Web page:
Malcolm Gladwell's article on underdogs from last week's New Yorker was interesting and full of anecdotes, though the fawning over Rick Pitino gave me great pause because Rick Pitino did a little destruction of the Celtics that lasted until the middle of this decade. Along with Pitino, you'll read about David and Goliath, Lawrence of Arabia, a girls basketball team from CA, and wargames. The single paragraph that attempts to explain antisemitism was weird and unnecessary in the scheme of the article, but there's a couple nuggets like the one below that belong on a motivation poster.
We tell ourselves that skill is the precious resource and effort is the commodity. Itâ€™s the other way around. Effort can trump abilityâ€”legs, in Saxeâ€™s formulation, can overpower armsâ€”because relentless effort is in fact something rarer than the ability to engage in some finely tuned act of motor coordination.
Update: Gladwell has posted a response to some criticisms of his description of the press and calling Rick Pitino's 1996 Kentucky team an underdog.
Since my favorite authors refuse to have blogs of their own, I will do it for them. Here's an article by Chuck Klosterman about Obama's brother-in-law Craig Robinson a college basketball coach in Oregon. The famous campaign story of Michele making (NBA alumni) Craig let Obama play basketball with him and his friends is retold and analyzed from a different light.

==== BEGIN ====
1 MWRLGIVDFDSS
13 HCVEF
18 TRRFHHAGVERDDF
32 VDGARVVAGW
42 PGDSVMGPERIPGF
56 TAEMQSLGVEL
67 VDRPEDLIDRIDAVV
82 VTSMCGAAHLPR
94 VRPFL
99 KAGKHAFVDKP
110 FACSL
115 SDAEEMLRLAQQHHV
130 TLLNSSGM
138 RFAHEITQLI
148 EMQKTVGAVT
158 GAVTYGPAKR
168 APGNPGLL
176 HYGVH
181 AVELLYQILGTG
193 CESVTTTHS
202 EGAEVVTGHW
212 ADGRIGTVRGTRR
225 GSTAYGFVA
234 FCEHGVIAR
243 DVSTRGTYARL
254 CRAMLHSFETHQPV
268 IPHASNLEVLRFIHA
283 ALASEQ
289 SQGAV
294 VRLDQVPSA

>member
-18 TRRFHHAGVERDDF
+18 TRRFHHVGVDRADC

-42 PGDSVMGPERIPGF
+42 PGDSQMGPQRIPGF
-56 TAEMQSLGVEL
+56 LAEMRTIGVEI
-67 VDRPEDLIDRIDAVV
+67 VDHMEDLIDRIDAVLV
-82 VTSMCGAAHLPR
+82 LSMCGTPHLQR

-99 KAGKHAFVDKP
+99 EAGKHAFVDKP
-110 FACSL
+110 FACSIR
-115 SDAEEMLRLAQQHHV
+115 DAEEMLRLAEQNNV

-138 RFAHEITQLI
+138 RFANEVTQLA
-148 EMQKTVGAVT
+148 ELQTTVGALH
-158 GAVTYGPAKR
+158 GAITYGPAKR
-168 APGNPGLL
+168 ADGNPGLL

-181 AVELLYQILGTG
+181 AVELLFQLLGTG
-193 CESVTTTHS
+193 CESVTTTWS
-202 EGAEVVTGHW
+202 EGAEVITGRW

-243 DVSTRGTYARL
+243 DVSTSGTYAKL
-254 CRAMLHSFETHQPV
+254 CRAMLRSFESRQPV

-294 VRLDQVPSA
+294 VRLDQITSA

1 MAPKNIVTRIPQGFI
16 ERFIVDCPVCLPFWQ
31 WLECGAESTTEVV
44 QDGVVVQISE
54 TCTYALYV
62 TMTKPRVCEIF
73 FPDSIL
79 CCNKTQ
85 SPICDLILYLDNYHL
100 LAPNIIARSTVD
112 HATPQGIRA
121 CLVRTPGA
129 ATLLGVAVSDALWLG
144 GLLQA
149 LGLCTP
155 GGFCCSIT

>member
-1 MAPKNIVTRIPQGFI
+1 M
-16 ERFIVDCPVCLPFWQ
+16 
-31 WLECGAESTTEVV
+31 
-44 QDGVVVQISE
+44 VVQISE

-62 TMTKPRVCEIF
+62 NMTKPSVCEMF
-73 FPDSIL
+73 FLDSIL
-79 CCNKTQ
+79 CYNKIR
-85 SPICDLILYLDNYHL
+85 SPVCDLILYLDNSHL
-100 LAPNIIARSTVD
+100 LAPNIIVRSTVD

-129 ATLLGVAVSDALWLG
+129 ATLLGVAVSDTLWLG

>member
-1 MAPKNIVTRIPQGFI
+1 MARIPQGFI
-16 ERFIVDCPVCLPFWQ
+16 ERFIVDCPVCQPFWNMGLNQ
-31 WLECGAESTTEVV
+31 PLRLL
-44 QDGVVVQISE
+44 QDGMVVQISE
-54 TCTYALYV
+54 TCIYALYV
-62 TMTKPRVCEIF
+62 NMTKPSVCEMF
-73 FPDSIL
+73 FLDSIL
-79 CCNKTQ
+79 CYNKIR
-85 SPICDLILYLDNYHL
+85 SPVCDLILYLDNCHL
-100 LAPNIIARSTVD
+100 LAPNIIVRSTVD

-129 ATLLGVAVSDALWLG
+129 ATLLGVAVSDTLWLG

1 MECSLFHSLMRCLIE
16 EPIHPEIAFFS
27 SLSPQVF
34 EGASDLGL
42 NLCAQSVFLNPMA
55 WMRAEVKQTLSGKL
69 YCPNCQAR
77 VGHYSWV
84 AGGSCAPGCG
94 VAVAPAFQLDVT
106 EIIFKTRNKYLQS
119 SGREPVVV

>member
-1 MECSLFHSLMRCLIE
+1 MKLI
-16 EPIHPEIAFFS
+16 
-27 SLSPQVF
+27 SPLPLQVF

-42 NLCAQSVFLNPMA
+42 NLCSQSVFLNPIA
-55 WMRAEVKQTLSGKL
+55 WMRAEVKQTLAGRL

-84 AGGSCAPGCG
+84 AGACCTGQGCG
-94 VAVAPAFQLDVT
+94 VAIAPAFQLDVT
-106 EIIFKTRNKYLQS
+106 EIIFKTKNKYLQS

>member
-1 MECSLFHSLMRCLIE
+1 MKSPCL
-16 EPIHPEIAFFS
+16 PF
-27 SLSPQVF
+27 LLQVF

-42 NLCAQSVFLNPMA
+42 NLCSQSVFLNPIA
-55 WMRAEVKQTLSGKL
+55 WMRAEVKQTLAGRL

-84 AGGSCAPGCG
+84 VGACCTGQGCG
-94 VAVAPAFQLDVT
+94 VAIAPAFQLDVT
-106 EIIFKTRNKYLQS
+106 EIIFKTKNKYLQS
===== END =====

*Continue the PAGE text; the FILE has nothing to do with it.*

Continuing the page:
Here's Klosterman on The B.S. Report podcast. Haven't listened yet, but I imagine it will be good.
And you know what else? Someone needs to come up with an Alltop channel that features all the articles by all the good authors who refuse to have blogs. I'm thinking Michael Lewis, Michael Pollan, Klosterman, maybe Susan Orlean if it's about origami or orchids, maybe Krakauer, Gladwell because he never updates his site. There's others. Who am I missing?
For your lazy day viewing pleasure. Malcolm Gladwell being interviewed by Charlie Rose (below) and I couldn't figure out how to embed the Bill Moyers video, but Michael Pollan being interviewed by Bill Moyers. Both very interesting and a good way to spend a couple hours.
While I think this it's possible this is a case of what Malcolm Gladwell wrote about earlier this year (the "phenomenon of simultaneous discoveryâ€”what science historians call â€œmultiplesâ€"), I'm not inclined to give Dane Cook the benefit of the doubt. That's what he gets for those "There's only one OCTOBER" commercials in '07. I'll never forgive him.